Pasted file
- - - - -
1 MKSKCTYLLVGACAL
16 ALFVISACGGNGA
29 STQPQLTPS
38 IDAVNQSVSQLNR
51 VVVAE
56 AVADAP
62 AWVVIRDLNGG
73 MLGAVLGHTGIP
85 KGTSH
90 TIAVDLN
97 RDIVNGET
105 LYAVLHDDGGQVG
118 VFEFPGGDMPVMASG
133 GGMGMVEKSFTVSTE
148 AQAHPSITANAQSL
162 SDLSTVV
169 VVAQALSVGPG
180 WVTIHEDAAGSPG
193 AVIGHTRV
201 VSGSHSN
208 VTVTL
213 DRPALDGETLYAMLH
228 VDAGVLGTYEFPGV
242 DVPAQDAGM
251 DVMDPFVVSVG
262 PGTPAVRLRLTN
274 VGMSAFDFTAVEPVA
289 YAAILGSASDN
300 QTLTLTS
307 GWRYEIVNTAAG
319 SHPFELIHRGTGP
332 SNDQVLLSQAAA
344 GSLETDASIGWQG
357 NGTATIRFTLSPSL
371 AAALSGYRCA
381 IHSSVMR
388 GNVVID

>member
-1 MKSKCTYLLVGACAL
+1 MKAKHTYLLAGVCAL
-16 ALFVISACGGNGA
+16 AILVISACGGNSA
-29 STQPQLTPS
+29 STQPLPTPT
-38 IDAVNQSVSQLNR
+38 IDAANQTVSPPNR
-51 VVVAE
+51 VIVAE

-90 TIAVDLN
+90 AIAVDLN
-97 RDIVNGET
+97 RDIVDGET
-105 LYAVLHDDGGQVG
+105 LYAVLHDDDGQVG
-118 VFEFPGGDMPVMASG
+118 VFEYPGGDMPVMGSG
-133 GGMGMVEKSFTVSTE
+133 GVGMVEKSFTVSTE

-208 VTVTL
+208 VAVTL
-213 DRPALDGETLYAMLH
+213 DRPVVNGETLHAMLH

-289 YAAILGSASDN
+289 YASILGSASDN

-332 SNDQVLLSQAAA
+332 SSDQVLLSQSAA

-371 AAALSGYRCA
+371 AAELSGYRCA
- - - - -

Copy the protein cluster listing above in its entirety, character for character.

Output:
1 MKSKCTYLLVGACAL
16 ALFVISACGGNGA
29 STQPQLTPS
38 IDAVNQSVSQLNR
51 VVVAE
56 AVADAP
62 AWVVIRDLNGG
73 MLGAVLGHTGIP
85 KGTSH
90 TIAVDLN
97 RDIVNGET
105 LYAVLHDDGGQVG
118 VFEFPGGDMPVMASG
133 GGMGMVEKSFTVSTE
148 AQAHPSITANAQSL
162 SDLSTVV
169 VVAQALSVGPG
180 WVTIHEDAAGSPG
193 AVIGHTRV
201 VSGSHSN
208 VTVTL
213 DRPALDGETLYAMLH
228 VDAGVLGTYEFPGV
242 DVPAQDAGM
251 DVMDPFVVSVG
262 PGTPAVRLRLTN
274 VGMSAFDFTAVEPVA
289 YAAILGSASDN
300 QTLTLTS
307 GWRYEIVNTAAG
319 SHPFELIHRGTGP
332 SNDQVLLSQAAA
344 GSLETDASIGWQG
357 NGTATIRFTLSPSL
371 AAALSGYRCA
381 IHSSVMR
388 GNVVID

>member
-1 MKSKCTYLLVGACAL
+1 MKAKHTYLLAGVCAL
-16 ALFVISACGGNGA
+16 AILVISACGGNSA
-29 STQPQLTPS
+29 STQPLPTPT
-38 IDAVNQSVSQLNR
+38 IDAANQTVSPPNR
-51 VVVAE
+51 VIVAE

-90 TIAVDLN
+90 AIAVDLN
-97 RDIVNGET
+97 RDIVDGET
-105 LYAVLHDDGGQVG
+105 LYAVLHDDDGQVG
-118 VFEFPGGDMPVMASG
+118 VFEYPGGDMPVMGSG
-133 GGMGMVEKSFTVSTE
+133 GVGMVEKSFTVSTE

-208 VTVTL
+208 VAVTL
-213 DRPALDGETLYAMLH
+213 DRPVVNGETLHAMLH

-289 YAAILGSASDN
+289 YASILGSASDN

-332 SNDQVLLSQAAA
+332 SSDQVLLSQSAA

-371 AAALSGYRCA
+371 AAELSGYRCA